This is dedicated to my best friend, my brother, who helped me be who I am and not be ashamed to be bisexual, but love who I am and hold my head high with pride and that is why he is my hero. Not just because he serves his country, but because he is the greatest man I’ve ever known and I know that when “Don’t Ask, Don’t Tell” ends he’ll be free and able to hold his head high just like he has taught me.~ Megan

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Small Town Country Boy

Aug 01st, 2011 06:49 PM By Randall

I grew up in a small town where being gay was unheard of. It was a low demographic, high military entrance. You either graduated and went into the military, or worked at a factory. No in between. I decided to join the Marine Corps in my junior year of high school. I have always known that I am gay. The days approaching my ship date to go to Parris Island, I was getting nervous about my secret. I shipped out to boot camp on September 22, 2008.

I arrived on the island and was comfortable for the first few weeks until my platoon mates started asking questions about my sexuality. I denied all of it. It was the day of the 2nd phase. Swim week. I decided I had had enough of the consistent badgering of questions. So I requested to speak to the 3rd BTN Chaplain. I initially told him that I am gay. He said that its a hard discharge and it will take a while for me to get off the Island. So I went forth with it. I was forced to sign paperwork that was demeaning stating that I am a homosexual and was only interested in the sexual nature of men. I am, but to write that out and say it in front of my DIs was extremely embarrassing. I was taken to RSP (Recruit Separation Platoon) where I was at for a month prior to being dropped from training.

The day I was dropped my heavy hat was asking me why I decided to get out this way. He knew of gay Marines. I told him that I did not want to hide who I am. I wanted to be proud of who I am and who I am with. He said that he respected that. As I arrived to my barracks my Senior Drill Instructor and another SDI from follow series was there and they were mocking me. I started to inventory my gear and as I was finishing they said that I would have made a great Marine.

Arriving back at RSP I was met by my RSP DIs. They immediately made me inventory my gear there, then go to Service and Supply battalion to turn in my gear to start my process of getting discharged. I had to sign all my rights away for council. It took me a total of 3 months to get off the island. I could have graduated and gone out into the fleet in that time. Near the end of my stay on the island I was informed that they asked my platoon mates if I approached them sexually.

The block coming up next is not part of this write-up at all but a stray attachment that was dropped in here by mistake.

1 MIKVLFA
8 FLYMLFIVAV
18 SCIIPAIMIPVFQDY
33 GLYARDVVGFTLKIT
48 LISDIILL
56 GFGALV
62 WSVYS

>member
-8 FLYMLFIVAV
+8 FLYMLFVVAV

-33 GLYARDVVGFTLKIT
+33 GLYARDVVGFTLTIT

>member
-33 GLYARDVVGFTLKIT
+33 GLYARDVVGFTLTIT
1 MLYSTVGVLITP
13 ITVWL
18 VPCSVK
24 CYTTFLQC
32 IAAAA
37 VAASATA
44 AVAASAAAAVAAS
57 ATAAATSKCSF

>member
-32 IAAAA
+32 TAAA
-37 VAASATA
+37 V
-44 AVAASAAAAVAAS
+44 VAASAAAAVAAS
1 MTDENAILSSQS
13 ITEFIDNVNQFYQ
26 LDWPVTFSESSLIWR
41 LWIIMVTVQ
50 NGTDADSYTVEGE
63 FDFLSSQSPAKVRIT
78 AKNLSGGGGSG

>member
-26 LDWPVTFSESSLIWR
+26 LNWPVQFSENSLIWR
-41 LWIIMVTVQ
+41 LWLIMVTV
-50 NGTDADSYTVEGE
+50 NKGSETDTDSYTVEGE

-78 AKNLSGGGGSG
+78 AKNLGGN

In a society where masculinity is the rule of thumb, homophobia runs rampant.

I’m Randall, and I GIVE A DAMN!!! Do you?

My Friends… For Life

Aug 01st, 2011 06:43 PM By Roberta

While I was in the United States Marine Corps, I made a lot of friends. I counted myself blessed beyond words for their friendship, their love and support, and their understanding and guidance. What I could never understand is why they could not be who they truly were, you see, these life long friends, had a secret, they were gay, they could not admit to to anybody else in the service, because if it were discovered they would be dishonorably discharged.

I was honored that they trust me enough to be themselves. Understand these same people had bled in combat for this nation, they had lost loved ones to wars fought for this nation. Yet they were second class citizens where their sexual orientation was concerned. Having known them for who they truly were, I can tell you they were some of the finest, strongest, bravest, Marines I had the honor of knowing, they understood the ideals of the Corps down to their souls. I think it is past time that we honor them and their service, they earned at least that much from all of us.

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DADT (1999 – 2010)

Jul 23rd, 2011 06:02 AM By Ben

Welcome to one Private’s unprivate personal hell
Let’s drink a toast in honour of Benny
Shot through the heart by “Don’t Ask, Don’t Tell”

A spiteful, misbegotten fear cloaked in a pious shell
Let’s drink a toast in honour of Denny
Welcome to one Private’s unprivate personal hell

Discharged to stop them tainting other personnel
Let’s drink a toast in honour of Jenny
Shot through the heart by “Don’t Ask, Don’t Tell”

There’s no marker on the battlefield where they fell
Let’s drink a toast in honour of Kenny
Welcome to one Private’s unprivate personal hell